February 14, 2012


Five made by handI just reached a milestone: five years of blogging. That's over 500 posts and 250,000 words. This feels like a big accomplishment.

Here’s the official tally
That’s 517 posts. Let’s look back to the days before the iPhone was launched.
Q: Why did you start blogging?
Blogging gave us a free, easy-to-use publishing platform with worldwide reach. I started in February 2007 as an experiment. I had things I wanted to say but never had an outlet before. No censorship. No delays. No excuses.

We just needed the courage to say something worthwhile. Over and over.

If blogging worked (as I thought it would over time), I wanted to inspire my clients to start too. In those days, my job was to help insurance advisors make more money. Blogging looked an ideal way for them to gain business by showing their chemistry (personality), credentials (expertise) and generosity (sharing information).
Q: What did you learn from blogging?
I learned that blogging is easy to start, easy to quit and very rewarding if you continue.

Anyone can start blogging within minutes. There are no external barriers. All limitations are self-imposed. We are fully responsible. That's scary and empowering.

Blogging is easy to quit. There are always other pressing demands on our time. We're busy. We might not feel well or be in the mood. We might be traveling. We have oodles of excuses. Overcoming obstacles on a regular basis builds confidence. You reach a point where you know you will ship because that becomes easier than letting the excuses win. Our intentions to exercise and diet face the same obstacles.

Blogging is very rewarding over time. There's power in helping others --- even strangers --- with our words. There's power in continuing while others quit (assuming they even started). The results are powerful too. You stand out from your competitors as you find your voice and your audience. You make a stronger impression on new visitors and a lasting one on regular readers.
Q: What frightened you about blogging?
I didn't know if I could write or if anyone would be interested in reading my thoughts. I worried about running out of ideas. I thought I might quit and feared showing my failure in public. I was especially worried about criticism. I worked for a large insurer and feared that a complaint might lead to trouble.

There was no corporate policy on blogging and I didn’t feel a need to ask for permission. Instead, I checked with two lawyers. Both said that what I did in my personal time was for me to decide but I could not imply the company sanctioned what I wrote.
Q: When did you know what blogging was right for you?
I had a hunch that blogging was an untapped wonder. I got external confirmation in 2007, when I
What would you have done differently if you could go back to February 2007?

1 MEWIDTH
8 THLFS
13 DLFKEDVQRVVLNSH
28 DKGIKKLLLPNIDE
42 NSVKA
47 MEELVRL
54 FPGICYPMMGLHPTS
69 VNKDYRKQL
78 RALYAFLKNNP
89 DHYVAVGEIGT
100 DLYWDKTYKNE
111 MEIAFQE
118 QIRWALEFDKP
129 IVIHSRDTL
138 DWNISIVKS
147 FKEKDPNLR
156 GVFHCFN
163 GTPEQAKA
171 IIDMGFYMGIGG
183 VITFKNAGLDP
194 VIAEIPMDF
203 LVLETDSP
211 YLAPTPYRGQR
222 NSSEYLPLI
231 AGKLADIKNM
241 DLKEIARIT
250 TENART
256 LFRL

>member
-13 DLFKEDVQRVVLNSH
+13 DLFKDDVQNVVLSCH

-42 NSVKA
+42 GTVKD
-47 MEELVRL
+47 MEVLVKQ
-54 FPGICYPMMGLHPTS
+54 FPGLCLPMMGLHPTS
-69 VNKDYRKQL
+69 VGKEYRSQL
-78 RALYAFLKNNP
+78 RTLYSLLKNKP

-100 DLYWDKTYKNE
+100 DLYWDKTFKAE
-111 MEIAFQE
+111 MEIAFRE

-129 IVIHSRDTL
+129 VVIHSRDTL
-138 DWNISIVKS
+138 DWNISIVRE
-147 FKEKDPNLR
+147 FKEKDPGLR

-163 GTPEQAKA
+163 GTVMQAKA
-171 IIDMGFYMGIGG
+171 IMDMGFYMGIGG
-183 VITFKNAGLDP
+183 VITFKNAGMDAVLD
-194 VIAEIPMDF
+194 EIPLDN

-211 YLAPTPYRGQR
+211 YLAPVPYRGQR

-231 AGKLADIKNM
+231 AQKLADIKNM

Two blogs is a lot to manage. Looking back, I should have had one blog with two posts per week, rather than two blogs with one post per week. However, I had two different interests. I struggled with that decision then and I still do. In the meantime, I keep writing.
Q: What did you know about marketing?
Nothing much. I'm puzzled at my audacity to write about marketing. I have no background. No courses. No multi-day seminars. No designations. I learned primarily by listening to audiobooks, reading blogs and thinking.

I found that marketing books generally:
  • dealt with products (not services)
  • focused on large companies (not small)
  • predated social media (and the impact of the Internet)
I saw that I could adapt the principles to services and entrepreneurs via social media. Since there was no "right" path, I was free to experiment.

I found current thinking in blogs, especially from Seth Godin and Mitch Joel. We operate at different scales but have similar thinking. I have had the opportunity to speak to both of them. I find they are genuine. They continue to inspire me.
Q: What surprised you most?
I wasn't sure that anyone would care about my amateur marketing ideas. To my surprise, I found that I was more credible than the experts because I had no marketing services to sell. Also, I was exploring new ways of marketing before the pros.

In 2008, I started getting invited to speak to groups about marketing. Entrepreneurs sought out my advice to understand WHY before hiring experts for the HOW.

I also saw there was pent-up demand for my core area of expertise: taming financial risk with life and health insurance. In 2009, I started my own business built on the trust I earned via consistent persistent generosity. Giving ongoing, unconditional gifts to strangers made me a better person and this attracted clients to me. Blogging opened doors and still does.

I now describe myself in three inter-related words: actuary | blogger | advocate.
Q: Did you really write 250,000 words?
I haven’t counted. My typical post is 500 words or more. The numerous comments I’ve left on other blogs should more than make up any shortfall. In case you’re counting, this post is 986 words.


PS It’s not too late for you to start blogging too …